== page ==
Resource Teacher: Summer Roark
- Reuben Ambenge – Chemistry / Honors Chemistry – Reuben_O_Ambenge@mcpsmd.org
- Desiree Balla – Honors Biology – Desiree_D_Balla@mcpsmd.org
- Leslie Blaha – A.P. Biology / Physics – Leslie_V_Blaha@mcpsmd.org
- Dan Conrad – Physics – Daniel_Conrad@mcpsmd.org
- Allie Coyle – Chemistry – Allie_M_Coyle@mcpsmd.org
- Samantha Cruz – Biology– Samantha_K_Cruz@mcpsmd.org
- John Davis – Honors Physics / A.P. Physics / Optics – John_H_Davis@mcpsmd.org
- Charlie Demma – A.P. Biology – James_Demma@mcpsmd.org
- Deanna Earle – Biology / Physical Science – Deanna_K_Earle@mcpsmd.org
- John Haigh – Anatomy and Physiology / A.P. Biology / Guided Research – John_A_HaighIII@mcpsmd.org
- Kenneth Halperin – Physics / Honors Physics – Kenneth_M_Halperin@mcpsmd.org
- Megan Hart – Forensic Science / Organic Chemistry – Megan_K_Hart@mcpsmd.org
- Arlynda Jorgensen – A.P. Physics – Arlynda_W_Jorgensen@mcpsmd.org
- Elizabeth Levien – Honors Chemistry / A.P. Environmental Science – Elizabeth_R_Levien@mcpsmd.org
- Puja Luthra – Chemistry / Forensic Science – Puja_V_Luthra@mcpsmd.org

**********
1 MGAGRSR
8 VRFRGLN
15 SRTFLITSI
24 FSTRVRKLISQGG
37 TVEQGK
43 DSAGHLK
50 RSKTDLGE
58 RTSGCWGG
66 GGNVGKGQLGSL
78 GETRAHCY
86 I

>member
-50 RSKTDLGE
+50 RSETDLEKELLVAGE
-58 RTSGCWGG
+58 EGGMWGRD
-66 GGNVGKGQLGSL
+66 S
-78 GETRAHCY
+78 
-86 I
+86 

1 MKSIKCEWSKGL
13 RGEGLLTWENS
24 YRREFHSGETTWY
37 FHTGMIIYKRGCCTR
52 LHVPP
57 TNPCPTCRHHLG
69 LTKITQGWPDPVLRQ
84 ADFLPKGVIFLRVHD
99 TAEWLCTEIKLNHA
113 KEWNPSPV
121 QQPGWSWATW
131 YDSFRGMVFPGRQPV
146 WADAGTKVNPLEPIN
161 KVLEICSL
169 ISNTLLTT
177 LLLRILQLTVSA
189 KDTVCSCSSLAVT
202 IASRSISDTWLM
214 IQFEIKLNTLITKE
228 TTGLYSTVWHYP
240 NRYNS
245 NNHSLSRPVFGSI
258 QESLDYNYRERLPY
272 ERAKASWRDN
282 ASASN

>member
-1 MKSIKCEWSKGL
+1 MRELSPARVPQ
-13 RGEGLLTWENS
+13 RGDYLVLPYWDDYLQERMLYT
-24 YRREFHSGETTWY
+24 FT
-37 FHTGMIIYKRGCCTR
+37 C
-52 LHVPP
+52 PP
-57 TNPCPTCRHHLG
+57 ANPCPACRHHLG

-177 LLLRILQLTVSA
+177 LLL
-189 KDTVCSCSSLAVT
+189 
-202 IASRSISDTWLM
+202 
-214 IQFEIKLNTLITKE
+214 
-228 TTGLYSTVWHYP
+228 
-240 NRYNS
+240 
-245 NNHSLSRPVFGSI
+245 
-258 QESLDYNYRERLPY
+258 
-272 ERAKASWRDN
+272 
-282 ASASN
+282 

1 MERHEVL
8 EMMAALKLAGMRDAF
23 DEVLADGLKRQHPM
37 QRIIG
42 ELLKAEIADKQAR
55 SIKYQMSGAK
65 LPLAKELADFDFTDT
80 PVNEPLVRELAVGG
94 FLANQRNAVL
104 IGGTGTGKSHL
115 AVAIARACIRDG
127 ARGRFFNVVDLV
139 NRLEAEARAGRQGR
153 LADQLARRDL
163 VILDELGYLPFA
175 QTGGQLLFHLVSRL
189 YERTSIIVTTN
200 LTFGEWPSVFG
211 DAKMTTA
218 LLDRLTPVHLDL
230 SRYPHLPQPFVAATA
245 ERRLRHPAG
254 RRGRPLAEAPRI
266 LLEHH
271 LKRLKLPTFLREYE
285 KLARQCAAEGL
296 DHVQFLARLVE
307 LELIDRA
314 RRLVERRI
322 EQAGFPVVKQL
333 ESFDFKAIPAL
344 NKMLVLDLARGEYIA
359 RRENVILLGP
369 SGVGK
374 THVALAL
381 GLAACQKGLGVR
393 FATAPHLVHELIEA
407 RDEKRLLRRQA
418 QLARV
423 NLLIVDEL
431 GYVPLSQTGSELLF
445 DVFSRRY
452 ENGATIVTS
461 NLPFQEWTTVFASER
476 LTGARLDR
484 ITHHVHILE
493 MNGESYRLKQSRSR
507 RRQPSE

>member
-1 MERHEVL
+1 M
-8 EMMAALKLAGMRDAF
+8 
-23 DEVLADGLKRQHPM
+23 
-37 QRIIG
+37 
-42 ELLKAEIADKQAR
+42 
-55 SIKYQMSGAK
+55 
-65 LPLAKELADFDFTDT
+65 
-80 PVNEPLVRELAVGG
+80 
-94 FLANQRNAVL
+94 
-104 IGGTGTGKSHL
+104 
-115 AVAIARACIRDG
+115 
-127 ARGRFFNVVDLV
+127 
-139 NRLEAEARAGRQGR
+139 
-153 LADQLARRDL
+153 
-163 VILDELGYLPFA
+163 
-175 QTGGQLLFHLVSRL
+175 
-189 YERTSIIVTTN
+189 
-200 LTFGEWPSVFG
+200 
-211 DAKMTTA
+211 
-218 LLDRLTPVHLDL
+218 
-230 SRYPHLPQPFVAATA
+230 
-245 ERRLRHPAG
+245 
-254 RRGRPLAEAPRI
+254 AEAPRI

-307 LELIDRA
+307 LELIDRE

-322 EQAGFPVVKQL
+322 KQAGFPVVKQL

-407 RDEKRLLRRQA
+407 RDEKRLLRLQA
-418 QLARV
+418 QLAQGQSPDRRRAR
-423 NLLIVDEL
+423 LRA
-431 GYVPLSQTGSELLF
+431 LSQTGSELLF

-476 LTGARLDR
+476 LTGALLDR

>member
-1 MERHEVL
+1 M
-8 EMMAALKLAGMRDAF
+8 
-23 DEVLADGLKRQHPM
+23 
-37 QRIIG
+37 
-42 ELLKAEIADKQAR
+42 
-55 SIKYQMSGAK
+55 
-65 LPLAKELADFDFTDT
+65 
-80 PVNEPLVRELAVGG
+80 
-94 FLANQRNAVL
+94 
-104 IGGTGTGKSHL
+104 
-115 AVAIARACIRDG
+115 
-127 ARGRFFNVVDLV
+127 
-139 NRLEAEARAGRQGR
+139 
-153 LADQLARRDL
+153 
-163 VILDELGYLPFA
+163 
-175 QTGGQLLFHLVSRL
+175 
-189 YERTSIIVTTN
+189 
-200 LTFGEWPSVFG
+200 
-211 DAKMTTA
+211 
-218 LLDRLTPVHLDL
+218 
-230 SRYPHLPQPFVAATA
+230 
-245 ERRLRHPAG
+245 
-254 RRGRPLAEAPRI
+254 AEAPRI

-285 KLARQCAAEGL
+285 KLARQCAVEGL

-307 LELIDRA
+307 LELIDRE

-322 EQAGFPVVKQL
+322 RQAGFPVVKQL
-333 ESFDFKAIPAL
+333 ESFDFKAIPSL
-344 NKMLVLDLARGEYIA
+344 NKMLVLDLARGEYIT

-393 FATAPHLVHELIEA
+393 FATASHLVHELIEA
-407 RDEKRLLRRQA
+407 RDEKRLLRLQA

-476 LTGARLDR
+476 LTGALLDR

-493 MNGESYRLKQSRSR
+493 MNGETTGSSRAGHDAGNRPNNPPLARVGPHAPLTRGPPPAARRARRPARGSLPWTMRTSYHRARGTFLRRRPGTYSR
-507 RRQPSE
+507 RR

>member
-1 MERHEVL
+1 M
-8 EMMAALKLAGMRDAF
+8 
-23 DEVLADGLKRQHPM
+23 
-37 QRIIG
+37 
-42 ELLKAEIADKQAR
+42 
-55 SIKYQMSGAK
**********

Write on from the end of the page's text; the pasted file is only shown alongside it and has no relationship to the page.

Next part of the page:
- Courtney Mason – Biology / Horticulture – Courtney_V_Mason@mcpsmd.org
- Amanda McCrea – Honors Chemistry – Amanda_C_Mccrea@mcpsmd.org
- Manana O'Donovan – Honors Chemistry / A.P. Chemistry – Manana_O’Donovan@mcpsmd.org
- Eric Prange – Honors Chemistry / A.P. Chemistry – Eric_R_Prange@mcpsmd.org
- Summer Roark – Environmental Chemistry – Summer_S_Roark@mcpsmd.org
- Marta Woodward – Biology / A.P. Biology – Marta_N_Woodward@mcpsmd.org
- Kathryn Zimmerman – Astronomy / Physics – Kathryn_Zimmerman@mcpsmd.org
Click here for an overview of the course pathways in Blair science.All students must take 3 credits of lab science, including one biology credit and one physical science credit. Courses that fulfill the biology and physical science requirement are noted in their descriptions, below.